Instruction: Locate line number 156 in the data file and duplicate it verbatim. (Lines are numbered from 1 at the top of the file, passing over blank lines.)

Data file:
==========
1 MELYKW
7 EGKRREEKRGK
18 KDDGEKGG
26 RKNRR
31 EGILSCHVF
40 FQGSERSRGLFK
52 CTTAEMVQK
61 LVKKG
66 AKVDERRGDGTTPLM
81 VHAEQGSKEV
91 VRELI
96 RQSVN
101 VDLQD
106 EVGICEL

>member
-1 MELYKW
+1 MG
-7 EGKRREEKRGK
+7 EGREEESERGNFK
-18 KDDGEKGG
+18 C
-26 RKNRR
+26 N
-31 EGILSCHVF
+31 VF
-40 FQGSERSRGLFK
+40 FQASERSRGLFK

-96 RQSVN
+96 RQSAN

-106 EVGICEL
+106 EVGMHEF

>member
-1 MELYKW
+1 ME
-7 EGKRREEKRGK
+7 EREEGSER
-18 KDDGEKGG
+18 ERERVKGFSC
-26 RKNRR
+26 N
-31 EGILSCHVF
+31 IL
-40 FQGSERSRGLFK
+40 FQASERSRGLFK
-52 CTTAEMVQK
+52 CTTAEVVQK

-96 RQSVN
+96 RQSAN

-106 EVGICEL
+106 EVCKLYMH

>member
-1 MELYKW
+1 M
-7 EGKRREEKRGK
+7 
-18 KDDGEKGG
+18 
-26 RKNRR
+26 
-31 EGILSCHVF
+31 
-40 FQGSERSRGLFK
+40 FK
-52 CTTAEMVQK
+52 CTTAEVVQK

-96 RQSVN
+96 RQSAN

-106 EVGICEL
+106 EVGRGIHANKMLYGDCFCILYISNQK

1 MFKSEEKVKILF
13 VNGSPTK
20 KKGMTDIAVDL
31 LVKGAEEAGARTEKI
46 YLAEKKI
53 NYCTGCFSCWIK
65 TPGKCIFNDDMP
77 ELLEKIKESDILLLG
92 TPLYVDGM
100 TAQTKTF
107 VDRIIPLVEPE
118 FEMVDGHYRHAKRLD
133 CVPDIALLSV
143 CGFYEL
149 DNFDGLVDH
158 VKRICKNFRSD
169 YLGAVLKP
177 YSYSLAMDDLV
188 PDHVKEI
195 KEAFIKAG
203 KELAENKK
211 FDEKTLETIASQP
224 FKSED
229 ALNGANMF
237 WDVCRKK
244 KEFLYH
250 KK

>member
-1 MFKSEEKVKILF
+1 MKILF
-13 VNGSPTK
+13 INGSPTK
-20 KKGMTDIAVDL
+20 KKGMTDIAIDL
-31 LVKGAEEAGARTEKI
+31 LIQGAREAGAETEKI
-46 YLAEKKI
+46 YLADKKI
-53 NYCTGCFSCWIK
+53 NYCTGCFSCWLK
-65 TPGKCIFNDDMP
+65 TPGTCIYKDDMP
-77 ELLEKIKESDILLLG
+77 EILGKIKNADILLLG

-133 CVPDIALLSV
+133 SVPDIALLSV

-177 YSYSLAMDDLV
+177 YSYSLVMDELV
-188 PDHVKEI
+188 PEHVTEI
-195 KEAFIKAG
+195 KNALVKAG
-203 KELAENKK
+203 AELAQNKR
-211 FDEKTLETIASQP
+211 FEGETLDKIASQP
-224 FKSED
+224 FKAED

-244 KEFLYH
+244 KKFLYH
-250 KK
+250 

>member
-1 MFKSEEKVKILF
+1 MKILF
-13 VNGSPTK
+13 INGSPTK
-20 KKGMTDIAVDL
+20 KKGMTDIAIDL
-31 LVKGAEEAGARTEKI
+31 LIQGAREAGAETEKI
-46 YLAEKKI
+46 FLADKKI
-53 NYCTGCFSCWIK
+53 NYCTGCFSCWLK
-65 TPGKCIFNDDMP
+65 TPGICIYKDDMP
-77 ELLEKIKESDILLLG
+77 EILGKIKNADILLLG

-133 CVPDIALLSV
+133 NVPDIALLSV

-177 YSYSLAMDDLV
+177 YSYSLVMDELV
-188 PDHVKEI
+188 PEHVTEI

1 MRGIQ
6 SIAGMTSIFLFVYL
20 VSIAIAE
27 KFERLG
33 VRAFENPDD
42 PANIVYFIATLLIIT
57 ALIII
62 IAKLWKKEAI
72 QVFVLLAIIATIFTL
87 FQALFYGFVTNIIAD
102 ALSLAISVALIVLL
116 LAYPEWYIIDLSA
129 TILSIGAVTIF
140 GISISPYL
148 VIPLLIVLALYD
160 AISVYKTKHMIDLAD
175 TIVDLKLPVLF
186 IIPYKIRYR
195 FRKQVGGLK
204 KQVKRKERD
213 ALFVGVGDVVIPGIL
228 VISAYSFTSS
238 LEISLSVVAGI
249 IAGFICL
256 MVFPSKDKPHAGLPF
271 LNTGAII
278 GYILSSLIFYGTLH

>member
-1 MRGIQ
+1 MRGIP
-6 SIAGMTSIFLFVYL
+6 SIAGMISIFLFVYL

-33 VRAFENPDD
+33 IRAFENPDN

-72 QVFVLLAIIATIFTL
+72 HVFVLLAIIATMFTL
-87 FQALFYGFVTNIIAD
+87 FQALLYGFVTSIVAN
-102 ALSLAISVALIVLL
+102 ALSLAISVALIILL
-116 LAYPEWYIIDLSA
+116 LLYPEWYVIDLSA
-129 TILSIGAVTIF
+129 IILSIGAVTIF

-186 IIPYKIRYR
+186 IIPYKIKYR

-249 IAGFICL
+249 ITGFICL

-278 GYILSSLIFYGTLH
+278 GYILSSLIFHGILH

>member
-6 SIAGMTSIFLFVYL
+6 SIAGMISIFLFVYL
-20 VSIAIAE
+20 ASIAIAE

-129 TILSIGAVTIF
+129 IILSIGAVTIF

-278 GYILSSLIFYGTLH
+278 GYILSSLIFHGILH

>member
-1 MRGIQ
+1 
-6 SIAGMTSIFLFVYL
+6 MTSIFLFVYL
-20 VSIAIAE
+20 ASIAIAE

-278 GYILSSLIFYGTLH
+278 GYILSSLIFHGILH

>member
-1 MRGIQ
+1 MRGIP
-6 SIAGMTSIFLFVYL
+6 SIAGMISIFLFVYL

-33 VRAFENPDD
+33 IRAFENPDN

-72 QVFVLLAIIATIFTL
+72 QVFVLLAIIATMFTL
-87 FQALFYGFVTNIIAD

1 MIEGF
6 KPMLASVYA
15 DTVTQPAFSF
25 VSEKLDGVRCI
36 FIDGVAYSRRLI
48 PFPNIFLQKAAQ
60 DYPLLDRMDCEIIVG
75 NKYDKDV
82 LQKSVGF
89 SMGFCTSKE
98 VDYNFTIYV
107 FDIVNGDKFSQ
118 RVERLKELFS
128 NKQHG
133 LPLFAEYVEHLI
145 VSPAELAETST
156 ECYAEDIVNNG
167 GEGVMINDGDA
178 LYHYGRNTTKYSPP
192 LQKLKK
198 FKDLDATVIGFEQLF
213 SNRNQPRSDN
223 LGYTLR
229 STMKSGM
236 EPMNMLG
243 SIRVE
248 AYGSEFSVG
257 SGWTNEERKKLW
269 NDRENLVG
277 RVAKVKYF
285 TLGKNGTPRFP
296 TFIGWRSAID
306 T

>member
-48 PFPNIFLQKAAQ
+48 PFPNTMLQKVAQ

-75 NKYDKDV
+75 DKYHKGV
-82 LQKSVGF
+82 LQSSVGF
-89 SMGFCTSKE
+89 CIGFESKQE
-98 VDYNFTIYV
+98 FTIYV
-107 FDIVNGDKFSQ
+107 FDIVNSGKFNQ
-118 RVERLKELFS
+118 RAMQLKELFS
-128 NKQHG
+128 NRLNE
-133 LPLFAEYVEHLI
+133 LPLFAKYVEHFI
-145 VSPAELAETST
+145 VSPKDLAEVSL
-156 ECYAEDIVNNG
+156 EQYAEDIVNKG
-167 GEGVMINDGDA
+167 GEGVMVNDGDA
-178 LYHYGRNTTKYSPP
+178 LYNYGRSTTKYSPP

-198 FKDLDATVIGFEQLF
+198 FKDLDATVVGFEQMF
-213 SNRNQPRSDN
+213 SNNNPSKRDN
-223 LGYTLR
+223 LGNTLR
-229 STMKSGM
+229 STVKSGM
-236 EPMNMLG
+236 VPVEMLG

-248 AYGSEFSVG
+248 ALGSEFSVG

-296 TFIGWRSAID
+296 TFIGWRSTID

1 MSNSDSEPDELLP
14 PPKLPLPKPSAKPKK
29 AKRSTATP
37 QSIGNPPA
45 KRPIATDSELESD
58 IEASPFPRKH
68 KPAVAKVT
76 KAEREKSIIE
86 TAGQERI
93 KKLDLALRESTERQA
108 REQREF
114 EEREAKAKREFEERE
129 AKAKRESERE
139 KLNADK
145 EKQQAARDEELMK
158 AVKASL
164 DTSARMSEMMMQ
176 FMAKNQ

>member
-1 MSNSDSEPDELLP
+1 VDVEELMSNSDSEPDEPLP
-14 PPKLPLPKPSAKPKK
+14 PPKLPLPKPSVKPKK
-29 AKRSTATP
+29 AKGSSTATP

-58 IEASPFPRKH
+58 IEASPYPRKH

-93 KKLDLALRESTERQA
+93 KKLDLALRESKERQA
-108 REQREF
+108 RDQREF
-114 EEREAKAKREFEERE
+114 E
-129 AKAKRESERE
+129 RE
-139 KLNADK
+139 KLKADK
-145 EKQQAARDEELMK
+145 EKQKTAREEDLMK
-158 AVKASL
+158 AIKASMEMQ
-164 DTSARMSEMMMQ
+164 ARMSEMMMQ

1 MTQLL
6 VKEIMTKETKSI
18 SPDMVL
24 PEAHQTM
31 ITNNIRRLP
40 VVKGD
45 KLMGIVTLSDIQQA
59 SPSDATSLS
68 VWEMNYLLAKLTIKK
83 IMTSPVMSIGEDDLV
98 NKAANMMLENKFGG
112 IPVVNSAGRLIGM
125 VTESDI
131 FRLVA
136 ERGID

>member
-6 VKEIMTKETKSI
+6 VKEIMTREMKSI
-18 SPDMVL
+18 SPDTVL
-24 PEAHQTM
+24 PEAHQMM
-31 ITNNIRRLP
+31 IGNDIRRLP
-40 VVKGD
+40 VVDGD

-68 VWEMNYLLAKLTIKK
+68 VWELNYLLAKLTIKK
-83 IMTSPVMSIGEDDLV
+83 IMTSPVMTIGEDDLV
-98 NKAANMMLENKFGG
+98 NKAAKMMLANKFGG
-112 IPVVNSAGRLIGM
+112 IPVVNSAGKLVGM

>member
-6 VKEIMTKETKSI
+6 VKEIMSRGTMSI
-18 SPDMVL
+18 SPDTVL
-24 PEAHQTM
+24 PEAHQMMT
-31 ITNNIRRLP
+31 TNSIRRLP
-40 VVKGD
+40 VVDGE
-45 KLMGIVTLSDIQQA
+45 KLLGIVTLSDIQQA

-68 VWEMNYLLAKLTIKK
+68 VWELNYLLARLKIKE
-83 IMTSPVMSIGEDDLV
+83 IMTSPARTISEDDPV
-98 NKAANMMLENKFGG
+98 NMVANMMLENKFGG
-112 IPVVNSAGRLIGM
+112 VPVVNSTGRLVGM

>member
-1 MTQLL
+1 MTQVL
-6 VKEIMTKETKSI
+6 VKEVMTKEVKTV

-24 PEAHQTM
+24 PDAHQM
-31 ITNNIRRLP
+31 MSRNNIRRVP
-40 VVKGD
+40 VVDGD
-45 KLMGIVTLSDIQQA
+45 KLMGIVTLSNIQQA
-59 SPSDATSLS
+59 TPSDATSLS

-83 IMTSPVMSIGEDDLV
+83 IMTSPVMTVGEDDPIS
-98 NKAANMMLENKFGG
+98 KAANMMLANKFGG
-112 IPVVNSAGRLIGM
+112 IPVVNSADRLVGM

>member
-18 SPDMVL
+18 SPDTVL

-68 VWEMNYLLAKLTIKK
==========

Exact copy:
6 SIAGMTSIFLFVYL